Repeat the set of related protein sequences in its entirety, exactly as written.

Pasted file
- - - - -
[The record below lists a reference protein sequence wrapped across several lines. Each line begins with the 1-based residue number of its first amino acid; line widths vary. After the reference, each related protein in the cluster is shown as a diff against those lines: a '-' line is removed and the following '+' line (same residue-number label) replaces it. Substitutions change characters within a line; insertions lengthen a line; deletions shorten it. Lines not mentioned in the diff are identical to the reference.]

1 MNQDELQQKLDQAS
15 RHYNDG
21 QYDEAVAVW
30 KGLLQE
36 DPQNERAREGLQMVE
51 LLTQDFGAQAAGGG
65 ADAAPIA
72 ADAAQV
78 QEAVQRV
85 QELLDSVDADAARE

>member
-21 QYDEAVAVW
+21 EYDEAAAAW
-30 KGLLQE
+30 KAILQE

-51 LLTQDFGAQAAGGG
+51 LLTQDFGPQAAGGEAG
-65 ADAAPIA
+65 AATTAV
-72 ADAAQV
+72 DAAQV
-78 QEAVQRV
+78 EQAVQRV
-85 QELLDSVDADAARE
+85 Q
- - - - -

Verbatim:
[The record below lists a reference protein sequence wrapped across several lines. Each line begins with the 1-based residue number of its first amino acid; line widths vary. After the reference, each related protein in the cluster is shown as a diff against those lines: a '-' line is removed and the following '+' line (same residue-number label) replaces it. Substitutions change characters within a line; insertions lengthen a line; deletions shorten it. Lines not mentioned in the diff are identical to the reference.]

1 MNQDELQQKLDQAS
15 RHYNDG
21 QYDEAVAVW
30 KGLLQE
36 DPQNERAREGLQMVE
51 LLTQDFGAQAAGGG
65 ADAAPIA
72 ADAAQV
78 QEAVQRV
85 QELLDSVDADAARE

>member
-21 QYDEAVAVW
+21 EYDEAAAAW
-30 KGLLQE
+30 KAILQE

-51 LLTQDFGAQAAGGG
+51 LLTQDFGPQAAGGEAG
-65 ADAAPIA
+65 AATTAV
-72 ADAAQV
+72 DAAQV
-78 QEAVQRV
+78 EQAVQRV
-85 QELLDSVDADAARE
+85 Q